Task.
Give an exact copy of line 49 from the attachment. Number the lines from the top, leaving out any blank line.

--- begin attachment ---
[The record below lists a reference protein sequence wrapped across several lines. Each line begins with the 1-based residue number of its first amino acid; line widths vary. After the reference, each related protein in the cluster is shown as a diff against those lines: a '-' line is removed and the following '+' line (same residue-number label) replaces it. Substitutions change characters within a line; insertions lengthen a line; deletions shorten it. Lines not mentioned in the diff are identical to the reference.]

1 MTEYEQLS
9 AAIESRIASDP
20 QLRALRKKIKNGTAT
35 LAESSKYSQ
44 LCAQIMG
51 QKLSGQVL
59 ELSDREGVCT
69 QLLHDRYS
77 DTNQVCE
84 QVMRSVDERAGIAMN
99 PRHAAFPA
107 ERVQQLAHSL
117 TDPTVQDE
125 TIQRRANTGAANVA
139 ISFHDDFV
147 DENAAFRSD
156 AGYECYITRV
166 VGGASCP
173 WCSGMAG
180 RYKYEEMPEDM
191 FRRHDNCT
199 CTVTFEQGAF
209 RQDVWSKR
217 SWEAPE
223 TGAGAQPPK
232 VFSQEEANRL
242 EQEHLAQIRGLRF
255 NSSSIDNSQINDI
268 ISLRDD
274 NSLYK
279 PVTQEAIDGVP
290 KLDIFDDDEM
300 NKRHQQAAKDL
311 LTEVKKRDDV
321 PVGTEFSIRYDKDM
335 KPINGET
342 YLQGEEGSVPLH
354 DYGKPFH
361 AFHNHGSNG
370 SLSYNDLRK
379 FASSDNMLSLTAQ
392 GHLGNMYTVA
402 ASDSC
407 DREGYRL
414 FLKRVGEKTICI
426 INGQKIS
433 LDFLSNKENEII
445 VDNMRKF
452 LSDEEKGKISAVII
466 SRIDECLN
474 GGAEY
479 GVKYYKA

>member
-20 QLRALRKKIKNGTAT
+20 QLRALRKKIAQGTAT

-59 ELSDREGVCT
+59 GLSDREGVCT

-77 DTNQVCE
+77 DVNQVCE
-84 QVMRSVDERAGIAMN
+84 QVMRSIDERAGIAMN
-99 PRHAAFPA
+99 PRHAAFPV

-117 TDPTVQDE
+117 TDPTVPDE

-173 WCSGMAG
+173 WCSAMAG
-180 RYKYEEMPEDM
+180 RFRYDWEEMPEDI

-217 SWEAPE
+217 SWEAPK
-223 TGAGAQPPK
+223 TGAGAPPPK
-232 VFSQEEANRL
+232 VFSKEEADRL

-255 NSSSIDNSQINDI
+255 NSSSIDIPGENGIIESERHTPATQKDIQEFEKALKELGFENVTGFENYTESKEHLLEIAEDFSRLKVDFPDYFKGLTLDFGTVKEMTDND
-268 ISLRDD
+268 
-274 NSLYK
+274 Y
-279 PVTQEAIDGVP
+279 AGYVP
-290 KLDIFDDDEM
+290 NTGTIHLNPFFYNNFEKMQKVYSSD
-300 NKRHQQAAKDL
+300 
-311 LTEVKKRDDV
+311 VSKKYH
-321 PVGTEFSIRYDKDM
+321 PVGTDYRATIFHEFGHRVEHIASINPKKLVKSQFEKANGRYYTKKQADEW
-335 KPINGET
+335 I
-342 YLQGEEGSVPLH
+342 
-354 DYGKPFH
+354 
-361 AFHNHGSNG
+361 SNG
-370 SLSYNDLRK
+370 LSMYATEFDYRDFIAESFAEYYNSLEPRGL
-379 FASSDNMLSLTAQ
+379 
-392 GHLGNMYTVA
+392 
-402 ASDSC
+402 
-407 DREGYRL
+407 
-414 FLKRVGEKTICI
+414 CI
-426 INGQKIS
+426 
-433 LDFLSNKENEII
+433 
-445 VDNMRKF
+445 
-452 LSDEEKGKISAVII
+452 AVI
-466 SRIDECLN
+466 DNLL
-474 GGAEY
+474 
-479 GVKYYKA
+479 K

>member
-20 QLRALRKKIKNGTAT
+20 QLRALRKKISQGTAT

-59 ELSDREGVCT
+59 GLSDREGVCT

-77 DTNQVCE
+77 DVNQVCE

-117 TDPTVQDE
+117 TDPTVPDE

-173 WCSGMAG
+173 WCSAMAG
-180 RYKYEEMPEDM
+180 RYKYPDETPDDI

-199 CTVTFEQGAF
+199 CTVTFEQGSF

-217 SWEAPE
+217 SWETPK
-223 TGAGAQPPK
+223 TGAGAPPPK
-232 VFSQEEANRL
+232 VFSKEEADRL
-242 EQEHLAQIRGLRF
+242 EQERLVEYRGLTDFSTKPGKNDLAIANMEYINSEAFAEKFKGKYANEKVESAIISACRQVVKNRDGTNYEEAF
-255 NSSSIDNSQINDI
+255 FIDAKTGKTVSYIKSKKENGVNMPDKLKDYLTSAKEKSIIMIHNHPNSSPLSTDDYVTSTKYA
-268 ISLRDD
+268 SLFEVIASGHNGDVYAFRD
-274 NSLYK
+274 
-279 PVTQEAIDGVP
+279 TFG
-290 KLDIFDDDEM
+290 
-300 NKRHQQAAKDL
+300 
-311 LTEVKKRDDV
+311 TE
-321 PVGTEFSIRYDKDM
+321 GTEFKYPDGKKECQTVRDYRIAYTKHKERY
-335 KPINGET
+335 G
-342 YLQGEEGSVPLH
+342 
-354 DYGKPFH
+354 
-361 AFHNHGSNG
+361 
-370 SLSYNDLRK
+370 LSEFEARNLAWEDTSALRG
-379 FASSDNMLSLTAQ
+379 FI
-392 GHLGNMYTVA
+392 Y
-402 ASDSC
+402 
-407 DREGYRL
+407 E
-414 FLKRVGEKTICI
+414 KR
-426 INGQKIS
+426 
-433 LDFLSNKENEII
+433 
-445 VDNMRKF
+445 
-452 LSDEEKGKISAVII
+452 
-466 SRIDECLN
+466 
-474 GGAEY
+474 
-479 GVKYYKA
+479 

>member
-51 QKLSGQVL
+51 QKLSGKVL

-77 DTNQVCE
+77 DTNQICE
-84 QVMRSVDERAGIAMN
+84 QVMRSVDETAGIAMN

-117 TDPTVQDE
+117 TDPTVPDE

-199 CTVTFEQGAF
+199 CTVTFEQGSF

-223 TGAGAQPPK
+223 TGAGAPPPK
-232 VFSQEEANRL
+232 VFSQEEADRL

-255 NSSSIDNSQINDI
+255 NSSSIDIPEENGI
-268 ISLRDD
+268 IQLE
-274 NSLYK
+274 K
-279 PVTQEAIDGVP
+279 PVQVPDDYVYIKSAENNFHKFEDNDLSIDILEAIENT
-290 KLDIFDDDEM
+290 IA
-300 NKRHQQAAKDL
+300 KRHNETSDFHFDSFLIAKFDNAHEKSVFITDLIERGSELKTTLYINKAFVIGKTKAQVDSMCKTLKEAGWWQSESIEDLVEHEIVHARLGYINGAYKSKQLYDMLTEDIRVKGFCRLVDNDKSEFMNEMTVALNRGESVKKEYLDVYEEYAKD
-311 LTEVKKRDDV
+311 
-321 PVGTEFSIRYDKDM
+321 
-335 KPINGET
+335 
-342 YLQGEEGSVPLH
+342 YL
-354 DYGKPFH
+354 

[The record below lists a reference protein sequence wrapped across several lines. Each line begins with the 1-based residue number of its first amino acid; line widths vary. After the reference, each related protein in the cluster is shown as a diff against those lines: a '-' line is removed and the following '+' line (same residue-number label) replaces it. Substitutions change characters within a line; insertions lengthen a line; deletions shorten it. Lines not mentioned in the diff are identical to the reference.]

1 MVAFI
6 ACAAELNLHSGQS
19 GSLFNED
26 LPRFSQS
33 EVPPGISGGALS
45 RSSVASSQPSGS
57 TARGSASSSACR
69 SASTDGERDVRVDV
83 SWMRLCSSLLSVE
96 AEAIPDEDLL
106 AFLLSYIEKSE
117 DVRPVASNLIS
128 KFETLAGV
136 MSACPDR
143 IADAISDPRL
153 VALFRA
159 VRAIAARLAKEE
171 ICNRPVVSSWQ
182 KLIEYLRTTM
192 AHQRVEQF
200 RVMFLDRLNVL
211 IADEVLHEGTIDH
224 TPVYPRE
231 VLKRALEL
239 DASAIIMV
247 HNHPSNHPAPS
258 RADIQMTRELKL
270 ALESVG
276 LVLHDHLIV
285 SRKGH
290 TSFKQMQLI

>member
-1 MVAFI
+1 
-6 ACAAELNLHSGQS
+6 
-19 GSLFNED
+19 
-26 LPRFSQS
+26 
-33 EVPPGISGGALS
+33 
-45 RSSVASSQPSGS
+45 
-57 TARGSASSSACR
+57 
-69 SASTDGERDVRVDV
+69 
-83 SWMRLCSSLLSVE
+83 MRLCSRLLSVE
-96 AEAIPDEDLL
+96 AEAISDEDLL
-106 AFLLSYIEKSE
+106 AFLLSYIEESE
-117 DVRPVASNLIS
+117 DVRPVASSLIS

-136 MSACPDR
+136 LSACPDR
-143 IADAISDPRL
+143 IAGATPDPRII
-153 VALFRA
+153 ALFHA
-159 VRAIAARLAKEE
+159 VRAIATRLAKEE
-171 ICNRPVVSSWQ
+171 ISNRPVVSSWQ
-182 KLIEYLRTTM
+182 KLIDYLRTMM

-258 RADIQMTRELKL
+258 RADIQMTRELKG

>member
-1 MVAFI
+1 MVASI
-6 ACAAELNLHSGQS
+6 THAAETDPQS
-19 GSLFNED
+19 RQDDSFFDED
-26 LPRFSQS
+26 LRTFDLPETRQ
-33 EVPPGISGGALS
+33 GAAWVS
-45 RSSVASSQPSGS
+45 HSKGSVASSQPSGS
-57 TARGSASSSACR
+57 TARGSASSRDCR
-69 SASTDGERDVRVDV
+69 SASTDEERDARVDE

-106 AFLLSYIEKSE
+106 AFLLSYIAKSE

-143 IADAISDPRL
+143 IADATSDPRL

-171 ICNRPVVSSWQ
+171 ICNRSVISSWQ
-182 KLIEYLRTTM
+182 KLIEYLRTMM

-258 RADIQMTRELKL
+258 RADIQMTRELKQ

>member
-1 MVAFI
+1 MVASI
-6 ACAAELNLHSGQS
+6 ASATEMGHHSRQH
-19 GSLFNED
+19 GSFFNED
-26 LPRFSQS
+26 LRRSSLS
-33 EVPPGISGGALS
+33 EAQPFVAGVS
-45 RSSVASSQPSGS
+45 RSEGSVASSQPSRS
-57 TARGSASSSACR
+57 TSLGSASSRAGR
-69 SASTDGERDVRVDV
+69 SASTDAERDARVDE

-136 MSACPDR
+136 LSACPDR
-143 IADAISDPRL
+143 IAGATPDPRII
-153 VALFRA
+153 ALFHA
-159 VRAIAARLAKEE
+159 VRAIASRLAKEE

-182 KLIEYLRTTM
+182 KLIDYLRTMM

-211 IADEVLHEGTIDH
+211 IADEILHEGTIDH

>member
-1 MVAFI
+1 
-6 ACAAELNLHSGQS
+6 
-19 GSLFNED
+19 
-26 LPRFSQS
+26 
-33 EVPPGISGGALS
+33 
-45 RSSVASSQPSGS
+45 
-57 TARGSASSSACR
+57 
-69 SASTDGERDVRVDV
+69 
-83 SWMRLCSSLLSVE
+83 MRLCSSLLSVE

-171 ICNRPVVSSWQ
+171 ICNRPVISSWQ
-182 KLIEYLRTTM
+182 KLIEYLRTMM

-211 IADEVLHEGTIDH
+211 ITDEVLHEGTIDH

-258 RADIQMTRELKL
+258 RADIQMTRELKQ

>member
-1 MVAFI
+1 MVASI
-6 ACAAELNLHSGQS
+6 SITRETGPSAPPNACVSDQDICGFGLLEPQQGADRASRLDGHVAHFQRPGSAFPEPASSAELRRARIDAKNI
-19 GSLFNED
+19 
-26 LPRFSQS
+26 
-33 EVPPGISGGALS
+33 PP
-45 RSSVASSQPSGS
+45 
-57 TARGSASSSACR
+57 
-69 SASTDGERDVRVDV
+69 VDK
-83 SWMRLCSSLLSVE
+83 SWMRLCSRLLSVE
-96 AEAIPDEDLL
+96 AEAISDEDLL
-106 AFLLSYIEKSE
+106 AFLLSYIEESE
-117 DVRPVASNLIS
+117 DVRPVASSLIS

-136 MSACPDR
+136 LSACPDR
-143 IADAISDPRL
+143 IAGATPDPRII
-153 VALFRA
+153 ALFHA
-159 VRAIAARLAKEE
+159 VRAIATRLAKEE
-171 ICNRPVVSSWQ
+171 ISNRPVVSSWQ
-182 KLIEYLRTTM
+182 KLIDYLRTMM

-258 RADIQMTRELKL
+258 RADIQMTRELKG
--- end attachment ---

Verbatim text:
445 VDNMRKF